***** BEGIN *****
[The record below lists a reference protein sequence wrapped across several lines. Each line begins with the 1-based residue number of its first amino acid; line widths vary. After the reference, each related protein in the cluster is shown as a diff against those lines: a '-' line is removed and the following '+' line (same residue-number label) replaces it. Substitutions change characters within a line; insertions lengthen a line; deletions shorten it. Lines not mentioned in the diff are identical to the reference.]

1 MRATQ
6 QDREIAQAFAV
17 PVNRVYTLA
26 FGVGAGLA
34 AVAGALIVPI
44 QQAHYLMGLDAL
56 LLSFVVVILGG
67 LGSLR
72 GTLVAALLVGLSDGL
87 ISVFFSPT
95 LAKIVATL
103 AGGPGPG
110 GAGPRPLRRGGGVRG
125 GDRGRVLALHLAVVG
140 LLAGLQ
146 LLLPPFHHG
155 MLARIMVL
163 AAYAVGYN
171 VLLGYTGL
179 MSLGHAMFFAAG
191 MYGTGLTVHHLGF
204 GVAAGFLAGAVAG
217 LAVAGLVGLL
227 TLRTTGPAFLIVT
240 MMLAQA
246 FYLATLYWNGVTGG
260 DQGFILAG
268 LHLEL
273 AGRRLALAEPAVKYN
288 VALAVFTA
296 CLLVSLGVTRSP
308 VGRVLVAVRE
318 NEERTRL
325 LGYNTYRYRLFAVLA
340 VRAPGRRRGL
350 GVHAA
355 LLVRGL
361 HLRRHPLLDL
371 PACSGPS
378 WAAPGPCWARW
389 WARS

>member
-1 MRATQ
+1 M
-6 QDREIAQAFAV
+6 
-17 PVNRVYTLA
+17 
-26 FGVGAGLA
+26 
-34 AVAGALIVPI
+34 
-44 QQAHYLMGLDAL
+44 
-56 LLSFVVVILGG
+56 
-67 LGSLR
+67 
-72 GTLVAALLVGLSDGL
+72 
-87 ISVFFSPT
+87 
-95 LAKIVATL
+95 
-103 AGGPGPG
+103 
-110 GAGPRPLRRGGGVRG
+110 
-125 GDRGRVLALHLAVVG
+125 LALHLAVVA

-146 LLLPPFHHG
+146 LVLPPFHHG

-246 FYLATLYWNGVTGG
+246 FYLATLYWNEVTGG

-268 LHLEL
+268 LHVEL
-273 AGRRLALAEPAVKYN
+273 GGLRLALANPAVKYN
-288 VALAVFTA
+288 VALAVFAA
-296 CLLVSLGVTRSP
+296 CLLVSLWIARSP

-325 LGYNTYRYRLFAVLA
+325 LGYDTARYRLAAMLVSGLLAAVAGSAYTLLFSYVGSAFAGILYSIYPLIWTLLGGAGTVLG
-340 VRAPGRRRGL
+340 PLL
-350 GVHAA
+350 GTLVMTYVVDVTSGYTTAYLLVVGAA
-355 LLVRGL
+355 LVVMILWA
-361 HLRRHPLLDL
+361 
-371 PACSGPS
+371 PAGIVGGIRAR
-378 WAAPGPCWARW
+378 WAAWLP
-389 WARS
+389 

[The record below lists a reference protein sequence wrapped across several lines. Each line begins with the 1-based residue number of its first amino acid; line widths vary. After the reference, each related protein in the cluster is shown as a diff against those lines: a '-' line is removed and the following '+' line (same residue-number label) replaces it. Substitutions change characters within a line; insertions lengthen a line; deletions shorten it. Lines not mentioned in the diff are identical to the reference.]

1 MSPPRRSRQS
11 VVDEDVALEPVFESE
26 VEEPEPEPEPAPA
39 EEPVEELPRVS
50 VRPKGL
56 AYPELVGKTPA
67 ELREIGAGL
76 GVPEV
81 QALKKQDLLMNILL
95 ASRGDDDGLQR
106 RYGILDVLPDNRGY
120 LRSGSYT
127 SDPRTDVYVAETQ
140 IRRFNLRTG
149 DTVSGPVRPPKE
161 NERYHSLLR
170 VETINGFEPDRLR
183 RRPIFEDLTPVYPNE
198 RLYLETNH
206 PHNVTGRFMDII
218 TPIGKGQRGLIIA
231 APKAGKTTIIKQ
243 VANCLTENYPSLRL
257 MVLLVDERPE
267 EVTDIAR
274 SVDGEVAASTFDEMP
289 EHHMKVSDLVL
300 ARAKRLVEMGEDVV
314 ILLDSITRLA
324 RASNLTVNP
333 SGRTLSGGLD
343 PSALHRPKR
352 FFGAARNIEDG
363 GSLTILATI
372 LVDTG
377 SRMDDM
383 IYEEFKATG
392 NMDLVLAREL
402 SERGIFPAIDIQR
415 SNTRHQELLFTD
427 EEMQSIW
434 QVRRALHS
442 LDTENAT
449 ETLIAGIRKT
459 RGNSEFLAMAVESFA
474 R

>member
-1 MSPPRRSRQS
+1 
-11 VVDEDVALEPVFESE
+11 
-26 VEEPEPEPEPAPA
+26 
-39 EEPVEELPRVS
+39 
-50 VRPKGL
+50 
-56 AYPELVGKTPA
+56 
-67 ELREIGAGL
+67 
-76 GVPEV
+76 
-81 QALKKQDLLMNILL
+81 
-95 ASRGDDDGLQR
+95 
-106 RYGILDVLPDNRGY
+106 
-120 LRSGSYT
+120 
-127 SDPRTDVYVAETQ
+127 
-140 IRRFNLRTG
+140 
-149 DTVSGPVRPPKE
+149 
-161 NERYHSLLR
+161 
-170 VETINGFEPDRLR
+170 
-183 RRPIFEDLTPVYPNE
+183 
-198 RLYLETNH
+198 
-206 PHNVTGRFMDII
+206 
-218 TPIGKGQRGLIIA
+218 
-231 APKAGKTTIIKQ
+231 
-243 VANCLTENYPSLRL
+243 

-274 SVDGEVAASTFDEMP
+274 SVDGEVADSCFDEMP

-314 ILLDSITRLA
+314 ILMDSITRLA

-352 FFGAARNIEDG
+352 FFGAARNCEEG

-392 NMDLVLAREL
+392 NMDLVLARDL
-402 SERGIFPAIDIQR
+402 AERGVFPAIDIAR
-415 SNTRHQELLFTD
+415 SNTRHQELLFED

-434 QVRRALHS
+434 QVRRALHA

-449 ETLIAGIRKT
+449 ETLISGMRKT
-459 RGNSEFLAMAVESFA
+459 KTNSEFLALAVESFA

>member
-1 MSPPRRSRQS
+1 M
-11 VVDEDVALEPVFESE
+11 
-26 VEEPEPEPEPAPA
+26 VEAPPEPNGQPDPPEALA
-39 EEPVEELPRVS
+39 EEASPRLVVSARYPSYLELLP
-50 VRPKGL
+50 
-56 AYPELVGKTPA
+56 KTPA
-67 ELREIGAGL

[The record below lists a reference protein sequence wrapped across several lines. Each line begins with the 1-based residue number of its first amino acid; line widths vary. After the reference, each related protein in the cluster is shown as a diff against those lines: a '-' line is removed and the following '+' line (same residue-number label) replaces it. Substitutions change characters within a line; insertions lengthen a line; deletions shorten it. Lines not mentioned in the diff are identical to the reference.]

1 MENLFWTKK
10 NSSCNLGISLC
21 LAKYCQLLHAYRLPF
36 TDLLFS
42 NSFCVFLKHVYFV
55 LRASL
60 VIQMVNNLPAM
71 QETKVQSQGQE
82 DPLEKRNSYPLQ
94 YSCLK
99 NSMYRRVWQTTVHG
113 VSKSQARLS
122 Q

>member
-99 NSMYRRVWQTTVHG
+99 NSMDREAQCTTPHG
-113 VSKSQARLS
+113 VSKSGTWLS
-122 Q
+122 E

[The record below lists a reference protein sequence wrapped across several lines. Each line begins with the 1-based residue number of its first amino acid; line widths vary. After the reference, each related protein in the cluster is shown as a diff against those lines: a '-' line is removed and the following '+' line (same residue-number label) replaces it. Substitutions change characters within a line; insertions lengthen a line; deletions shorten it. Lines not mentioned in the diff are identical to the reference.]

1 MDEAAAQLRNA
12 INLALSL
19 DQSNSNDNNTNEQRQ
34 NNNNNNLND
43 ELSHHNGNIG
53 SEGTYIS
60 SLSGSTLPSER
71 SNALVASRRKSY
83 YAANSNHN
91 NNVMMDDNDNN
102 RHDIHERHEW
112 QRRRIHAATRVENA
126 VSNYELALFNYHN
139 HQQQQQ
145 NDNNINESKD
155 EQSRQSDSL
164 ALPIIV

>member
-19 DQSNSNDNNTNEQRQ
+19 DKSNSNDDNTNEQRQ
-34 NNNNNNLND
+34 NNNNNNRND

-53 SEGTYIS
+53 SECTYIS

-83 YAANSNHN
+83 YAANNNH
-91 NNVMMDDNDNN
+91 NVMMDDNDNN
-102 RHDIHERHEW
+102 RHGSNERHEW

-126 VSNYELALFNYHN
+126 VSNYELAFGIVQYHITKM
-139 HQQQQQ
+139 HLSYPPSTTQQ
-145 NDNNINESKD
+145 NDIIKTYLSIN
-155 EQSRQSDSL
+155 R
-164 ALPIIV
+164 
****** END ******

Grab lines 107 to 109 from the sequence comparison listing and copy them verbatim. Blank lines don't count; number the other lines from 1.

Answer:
67 ELREIGAGL
76 GVPEV
81 QALKKQDLLMNILL